Save bluefins by ordering something else
POSTED: Friday, October 17, 2008
Researchers recently reported in the journal Science that 60 percent of the juvenile bluefin tuna found off the East Coast of the United States had been born in the Mediterranean. The other 40 percent were born in the Gulf of Mexico. When the fish reach sexual maturity, however, at about 5 years old, they go home to spawn in their birthplace.
The Atlantic bluefin fishery management has been based on the assumption that the Atlantic and Mediterranean populations were separate.
I wasn't clear on the implications of this study and when I tried to learn more about bluefin tunas. I opened a can of worms. With big money involved, multiple countries concerned, tradition to stand on and countless biological unknowns, the answers to questions about bluefins depend on whom you ask.
Researchers, government agencies, environmental groups and fishing organizations have disparate opinions.
It's easy to see why these largest and fastest of all tunas are hard to study. A bluefin can swim 45 mph and cross the Atlantic in 60 days. Some bluefins swim across the Pacific Ocean and back, and others circle the Southern Ocean.
These three areas host one species of bluefin each. The largest, Thunnus thynnus, swims in North Atlantic and Mediterranean waters. The ones in North American waters are often called Western Atlantic, Northern or giant bluefins. The ones on the European side are known as Mediterranean bluefins. These are all the same species, however, and researchers now know the young of the two populations are mixed.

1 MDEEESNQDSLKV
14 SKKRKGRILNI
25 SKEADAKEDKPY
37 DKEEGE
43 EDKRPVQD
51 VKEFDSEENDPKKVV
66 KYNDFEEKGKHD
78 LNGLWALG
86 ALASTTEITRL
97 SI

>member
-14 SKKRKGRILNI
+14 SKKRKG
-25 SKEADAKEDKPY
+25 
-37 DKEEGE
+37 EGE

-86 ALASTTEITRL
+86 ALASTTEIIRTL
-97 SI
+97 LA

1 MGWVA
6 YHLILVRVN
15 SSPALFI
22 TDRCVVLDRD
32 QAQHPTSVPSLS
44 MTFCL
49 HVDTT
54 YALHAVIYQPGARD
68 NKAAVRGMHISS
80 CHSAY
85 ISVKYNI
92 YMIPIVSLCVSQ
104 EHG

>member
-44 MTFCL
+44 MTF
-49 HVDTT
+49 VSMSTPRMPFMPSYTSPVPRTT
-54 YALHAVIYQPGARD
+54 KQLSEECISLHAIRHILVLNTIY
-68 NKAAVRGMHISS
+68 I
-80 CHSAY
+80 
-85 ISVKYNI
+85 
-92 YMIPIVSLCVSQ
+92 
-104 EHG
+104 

The Atlantic species is the largest of the bluefins, growing to 1,500 pounds and measuring 14 feet long. They live 15 to 30 years.
The second largest, Thunnus orientalis, is called the North Pacific bluefin. These tunas spawn in the Sea of Japan, swim up to 6,000 miles across the Pacific to North America and return to their birthplace to reproduce.
The Pacific bluefin weighs up to 1,200 pounds, grows to 10 feet long and lives up to 25 years.
The third bluefin species, Thunnus maccoyii, is the Southern bluefin. This tuna swims around the Southern Ocean, mainly between 30 to 50 degrees south. The only known breeding place for this species is around Java, Indonesia, in the Indian Ocean.
The Southern bluefin is the smallest of the three, but it's no tiny tuna. It weighs 800 pounds, measures 8 feet long and lives 20 to 40 years.
The lucrative sushi market has driven anglers to hunt bluefin tunas so hard that all three species are now critically endangered. But even though the fishery isn't sustainable, it's hard to stop fishers from taking bluefins when they bring in so much money. In Japan one large bluefin sold for $173,600.
The irony is these fish can be hazardous to eat. The long-lived bluefins accumulate dangerously high levels of mercury in their flesh.
After days of reading, I understand more about bluefin tunas and now have my own opinion of the situation: Through a combination of advanced fishing technology, poor international cooperation, consumer indifference and plain old greed, we've driven to near extinction one of the world's most magnificent marine animals.
We can help these fabulous fish - and our own health - by not eating them.